Just back from a few days on a run'n'gun reality gig. Most of what that show requires for audio is wireless lavs, and lots of them, with only occasional booming. They use Lectrosonics 400 series for the talent, with the 200 series employed for wireless camera hop.
Lectros are generally considered an industry standard, and rightly so. They sound great, are tough as nails, and are about as ubiquitous as Sony 7506 headphones. But, damn, are they spendy.
Luckily, there are now high-quality alternatives available for the newbie mixer and independent filmmaker. One such option is the Sennheiser G2 Evolution Wireless system, which I chose for my kit.
The ENG enchilada
The G2s come in two flavors. The standard package includes with a transmitter, receiver, omni lav mic, windscreen, alligator clip, belt clips, mini-to-mini cable, and mini-to-XLR cable. The ENG package adds a plug-on transmitter, turning any mic wireless, among other uses.
The G2s are compact, smaller than a deck of playing cards. The units have a metal body with a hard plastic flip cover that protects both the battery compartment as well as the menu and select buttons. Being a non-diversity system, each unit sports a single, flexible, permanent antenna.
See? Small. You like? You like?
In addition to the size being reduced from the previous model, Sennheiser has also eschewed 9 volt batteries for AA, as have many manufacturers. While AAs are gaining as the new standard, you have no option to power the units from an NP1 battery, through a battery distribution system (trust me, once you've powered up your entire bag by either plugging in one NP1 or, with some models, flipping a switch, it's hard to go back to turning every single thing on one-at-a-time).
Each unit has an LCD display screen that is easily readable even in direct sunlight, with a nuclear-green back-light. The menus are fairly straight-forward (check out this video that I've blogged about before), and easy to step through. However, since the displays are face-mounted (ie parallel to the belt clips), they can't be seen with the units mounted in an audio bag without reaching in and twisting each one up to face you directly. While this may not be an issue most of the time, it can be frustrating if you have a lot of mics to check in a hurry.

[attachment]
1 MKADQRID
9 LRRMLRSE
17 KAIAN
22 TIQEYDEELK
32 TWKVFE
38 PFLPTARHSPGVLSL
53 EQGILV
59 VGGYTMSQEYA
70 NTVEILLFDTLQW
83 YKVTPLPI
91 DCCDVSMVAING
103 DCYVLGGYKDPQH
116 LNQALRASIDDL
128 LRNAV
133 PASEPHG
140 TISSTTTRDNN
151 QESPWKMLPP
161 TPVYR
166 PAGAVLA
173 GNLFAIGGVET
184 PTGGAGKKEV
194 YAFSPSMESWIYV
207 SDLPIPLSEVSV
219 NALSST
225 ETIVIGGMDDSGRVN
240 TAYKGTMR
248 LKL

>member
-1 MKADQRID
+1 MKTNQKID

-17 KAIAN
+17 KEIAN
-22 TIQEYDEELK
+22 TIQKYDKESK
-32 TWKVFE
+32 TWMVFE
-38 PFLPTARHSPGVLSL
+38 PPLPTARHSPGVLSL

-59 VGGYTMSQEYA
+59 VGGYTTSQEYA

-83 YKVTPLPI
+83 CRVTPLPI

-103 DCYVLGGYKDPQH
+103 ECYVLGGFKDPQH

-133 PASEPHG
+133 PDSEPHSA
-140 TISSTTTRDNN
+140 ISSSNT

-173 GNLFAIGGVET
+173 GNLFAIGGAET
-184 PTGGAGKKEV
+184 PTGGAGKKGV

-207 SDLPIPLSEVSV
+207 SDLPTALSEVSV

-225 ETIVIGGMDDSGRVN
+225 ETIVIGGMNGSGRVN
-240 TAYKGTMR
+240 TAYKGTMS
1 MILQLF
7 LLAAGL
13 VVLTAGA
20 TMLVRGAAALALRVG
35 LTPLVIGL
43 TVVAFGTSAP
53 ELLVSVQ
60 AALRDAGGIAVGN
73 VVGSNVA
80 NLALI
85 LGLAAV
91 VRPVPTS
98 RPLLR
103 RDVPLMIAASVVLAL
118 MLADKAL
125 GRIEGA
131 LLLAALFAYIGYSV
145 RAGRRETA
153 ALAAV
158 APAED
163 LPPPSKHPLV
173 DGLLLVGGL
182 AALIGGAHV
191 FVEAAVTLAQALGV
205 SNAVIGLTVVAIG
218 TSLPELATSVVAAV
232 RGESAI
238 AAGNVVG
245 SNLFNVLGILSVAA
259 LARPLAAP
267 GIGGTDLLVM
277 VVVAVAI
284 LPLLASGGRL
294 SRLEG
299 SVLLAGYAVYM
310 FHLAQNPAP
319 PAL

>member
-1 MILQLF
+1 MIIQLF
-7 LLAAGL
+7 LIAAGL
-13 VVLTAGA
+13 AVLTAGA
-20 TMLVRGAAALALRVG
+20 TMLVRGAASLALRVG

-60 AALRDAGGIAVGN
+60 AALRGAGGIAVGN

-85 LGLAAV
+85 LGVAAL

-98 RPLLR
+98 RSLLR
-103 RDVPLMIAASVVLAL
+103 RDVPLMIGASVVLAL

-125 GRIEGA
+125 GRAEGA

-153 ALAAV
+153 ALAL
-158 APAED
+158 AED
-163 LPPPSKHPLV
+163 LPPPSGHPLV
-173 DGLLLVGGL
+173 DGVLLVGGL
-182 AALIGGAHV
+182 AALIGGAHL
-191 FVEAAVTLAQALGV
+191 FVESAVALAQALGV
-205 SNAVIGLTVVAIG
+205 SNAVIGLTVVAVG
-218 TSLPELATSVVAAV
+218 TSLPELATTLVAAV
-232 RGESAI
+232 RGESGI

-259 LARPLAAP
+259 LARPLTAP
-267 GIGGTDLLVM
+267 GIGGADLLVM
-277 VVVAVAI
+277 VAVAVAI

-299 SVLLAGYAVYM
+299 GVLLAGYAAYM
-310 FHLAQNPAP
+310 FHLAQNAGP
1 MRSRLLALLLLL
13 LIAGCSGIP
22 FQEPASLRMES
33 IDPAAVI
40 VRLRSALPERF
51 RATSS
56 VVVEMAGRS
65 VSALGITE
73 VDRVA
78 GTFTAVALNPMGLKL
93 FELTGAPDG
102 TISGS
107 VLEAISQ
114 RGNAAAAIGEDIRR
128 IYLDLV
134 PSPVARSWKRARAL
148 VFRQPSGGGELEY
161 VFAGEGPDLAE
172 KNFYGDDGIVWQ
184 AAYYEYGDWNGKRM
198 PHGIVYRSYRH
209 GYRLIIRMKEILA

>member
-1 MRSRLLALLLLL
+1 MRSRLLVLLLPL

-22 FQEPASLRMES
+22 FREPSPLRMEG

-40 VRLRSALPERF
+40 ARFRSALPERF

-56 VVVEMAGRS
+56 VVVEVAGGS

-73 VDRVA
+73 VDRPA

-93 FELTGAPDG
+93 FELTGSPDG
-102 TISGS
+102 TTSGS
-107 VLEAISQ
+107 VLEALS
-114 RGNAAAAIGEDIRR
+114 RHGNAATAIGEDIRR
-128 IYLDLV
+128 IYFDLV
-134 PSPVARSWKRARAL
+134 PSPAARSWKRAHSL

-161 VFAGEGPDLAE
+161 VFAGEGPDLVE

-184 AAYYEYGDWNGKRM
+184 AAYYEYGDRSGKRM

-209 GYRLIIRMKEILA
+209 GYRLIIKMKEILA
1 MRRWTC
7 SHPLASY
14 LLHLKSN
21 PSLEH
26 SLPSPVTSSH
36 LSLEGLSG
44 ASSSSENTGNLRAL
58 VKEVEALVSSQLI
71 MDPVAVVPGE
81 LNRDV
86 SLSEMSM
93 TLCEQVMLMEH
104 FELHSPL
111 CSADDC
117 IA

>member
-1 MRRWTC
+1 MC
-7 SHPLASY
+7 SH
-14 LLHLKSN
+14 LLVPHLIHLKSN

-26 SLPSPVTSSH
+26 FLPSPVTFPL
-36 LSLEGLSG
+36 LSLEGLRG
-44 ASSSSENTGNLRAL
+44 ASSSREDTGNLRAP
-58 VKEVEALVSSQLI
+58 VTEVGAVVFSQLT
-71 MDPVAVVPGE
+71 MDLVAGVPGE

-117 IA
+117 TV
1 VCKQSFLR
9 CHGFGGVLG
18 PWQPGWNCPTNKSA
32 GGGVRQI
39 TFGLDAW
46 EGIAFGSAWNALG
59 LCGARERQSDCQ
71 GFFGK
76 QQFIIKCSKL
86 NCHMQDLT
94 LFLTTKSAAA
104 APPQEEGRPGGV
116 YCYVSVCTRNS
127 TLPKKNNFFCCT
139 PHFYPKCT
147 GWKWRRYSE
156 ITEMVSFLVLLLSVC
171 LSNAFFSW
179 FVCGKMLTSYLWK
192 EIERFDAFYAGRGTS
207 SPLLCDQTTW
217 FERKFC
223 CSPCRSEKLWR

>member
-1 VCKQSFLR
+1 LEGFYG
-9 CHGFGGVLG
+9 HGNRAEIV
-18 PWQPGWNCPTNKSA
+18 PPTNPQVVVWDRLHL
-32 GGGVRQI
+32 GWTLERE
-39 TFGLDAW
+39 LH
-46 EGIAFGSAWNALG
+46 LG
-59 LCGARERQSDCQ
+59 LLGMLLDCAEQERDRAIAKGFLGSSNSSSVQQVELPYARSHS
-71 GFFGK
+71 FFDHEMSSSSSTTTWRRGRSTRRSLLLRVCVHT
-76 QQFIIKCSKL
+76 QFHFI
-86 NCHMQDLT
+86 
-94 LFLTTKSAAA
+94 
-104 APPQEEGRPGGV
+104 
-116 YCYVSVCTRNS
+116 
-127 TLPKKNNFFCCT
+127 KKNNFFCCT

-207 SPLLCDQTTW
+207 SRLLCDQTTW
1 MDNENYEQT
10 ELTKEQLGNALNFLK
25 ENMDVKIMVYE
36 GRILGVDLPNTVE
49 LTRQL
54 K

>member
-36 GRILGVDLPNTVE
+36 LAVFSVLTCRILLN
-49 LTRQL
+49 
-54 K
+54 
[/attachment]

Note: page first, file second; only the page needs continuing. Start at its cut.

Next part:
The Evolution systems are frequency-agile, meaning that you can make changes on-the-fly if you encounter interference, which is a boon to any wireless set-up. In the old days, if you had issues, that was it: no soup for you. Now, you can use the scanning function to see which out of 1440 different frequencies are available, and hopefully avoid any problems before you roll.
I ended up choosing two standard kits along with two ENG kits. I figured that this would grant me some flexibility depending on the needs of the scene: four wireless lavs while being hard-wired to camera; two wireless lavs with a wireless hop to camera; or a wireless boom set up.
I mentioned earlier that the kits come with the Sennheiser ME 2 omni lav mic, but I opted to replace these with the Countryman B3, mainly due to the fact that the Sennheiser is about the diameter of a pen, and thus not so easy to hide on talent. I keep the Sennheisers as back-ups, but so far haven't had a single problem with the B3s, even with the dust and sweat encountered on a hot location.
I said I needed a lav, not a light...
The B3 is an omni lav, available in many different colors. It's about .2 of an inch in diameter, and thus easily concealable (for one scene, wardrobe cut a very small hole in the handkerchief pocket of a man's suit coat, allowing us to place the mic in plain sight). The mic can accept interchangeable caps that tune its frequency response; I was satisfied with the standard flat response caps that came with the mics .